One of the challenges of prostate cancer surgery is removing the cancer-affected gland without side effects. The procedure is estimated to cause long-term sexual dysfunction in half of men.
Now, new published research by urologic surgeons at Columbia University Medical Center/NewYork-Presbyterian Hospital presents evidence that a new laser technology used with robotic prostate cancer surgery may reduce the risk of damaging the crucial nerves necessary for erections and urinary continence.
Published in the July online issue of the Journal of Endourology, the pilot study is the first to evaluate the CO2 laser for prostate cancer. The research was also presented recently at the American Urological Association annual meeting in San Francisco.
"The precision of movement available through robotic surgery is already helping reduce the risk of sexual side effects, and the early evidence is that CO2 lasers will help us be even more accurate – especially when preserving the sensitive nerve areas necessary for sexual function and urinary continence," says Dr Ketan Badani, director of robotic urologic surgery at Columbia University Medical Center/NewYork-Presbyterian Hospital and assistant professor of urology at Columbia University College of Physicians and Surgeons.
CO2 lasers are widely used to treat cancer in the head and neck. A new, flexible, fibre-based delivery system is now making the treatment approach possible with robotic prostate cancer surgery.
In the procedure, Dr Badani uses the robotic instrumentation to remove the patient’s prostate. This process is aided by the laser, which is used to dissect the plane between the nerves and the prostate, freeing the nerves and preserving them.
"Traditionally, we cut, clip or cauterise the tissue around the prostate nerves. However, these techniques can cause irreversible damage due to traction or heat injury," explains Dr Badani. "The CO2 laser may reduce this risk because it is low-heat and doesn’t require much manipulation of the nerves."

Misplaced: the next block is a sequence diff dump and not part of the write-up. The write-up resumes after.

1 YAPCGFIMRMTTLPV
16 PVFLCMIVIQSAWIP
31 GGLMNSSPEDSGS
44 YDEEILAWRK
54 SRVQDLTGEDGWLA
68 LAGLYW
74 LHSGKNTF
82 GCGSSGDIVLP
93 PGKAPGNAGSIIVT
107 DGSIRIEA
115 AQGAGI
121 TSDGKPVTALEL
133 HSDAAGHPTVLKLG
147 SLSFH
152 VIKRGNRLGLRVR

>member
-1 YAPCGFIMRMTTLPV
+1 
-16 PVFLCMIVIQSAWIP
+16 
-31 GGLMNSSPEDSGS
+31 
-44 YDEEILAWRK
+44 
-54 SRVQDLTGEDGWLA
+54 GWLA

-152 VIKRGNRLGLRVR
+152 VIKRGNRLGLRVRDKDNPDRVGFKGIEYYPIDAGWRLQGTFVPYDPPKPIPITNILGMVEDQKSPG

The new study describes the use of the laser in 10 cases. It reports that the technology is easy to manipulate and very accurate. Patients experienced a return of urinary continence better than the norm, something the researchers found "extremely encouraging". Future research will determine if the technology can improve outcomes with regard to the ability of men to sustain an erection, and its long-term ability to prevent cancer recurrence.
The laser technology, known as BeamPath, was provided by OmniGuide of Cambridge, Mass. OmniGuide BeamPath CO2 laser fibres are cleared for use by the FDA across a variety of open, endoscopic and laparoscopic soft-tissue cutting applications, including urology.
The paper’s first author is Dr Philippa J. Cheetham, postdoctoral fellow at Columbia University Medical Center. Co-authors include Dr Jaime M. Landman, associate professor of urology at Columbia University College of Physicians and Surgeons and a urologist at NewYork-Presbyterian/Columbia; Matthew D. Truesdale, a medical student at Columbia University College of Physicians and Surgeons; and Daniel J. Lee, postdoctoral fellow at Columbia University Medical Center.
According to the American Cancer Society, prostate cancer is the second most common type of cancer found in American men, and the second leading cause of cancer death in men. In 2009, it is estimated that there were 192,280 new cases of prostate cancer and 27,360 deaths from prostate cancer in the United States alone.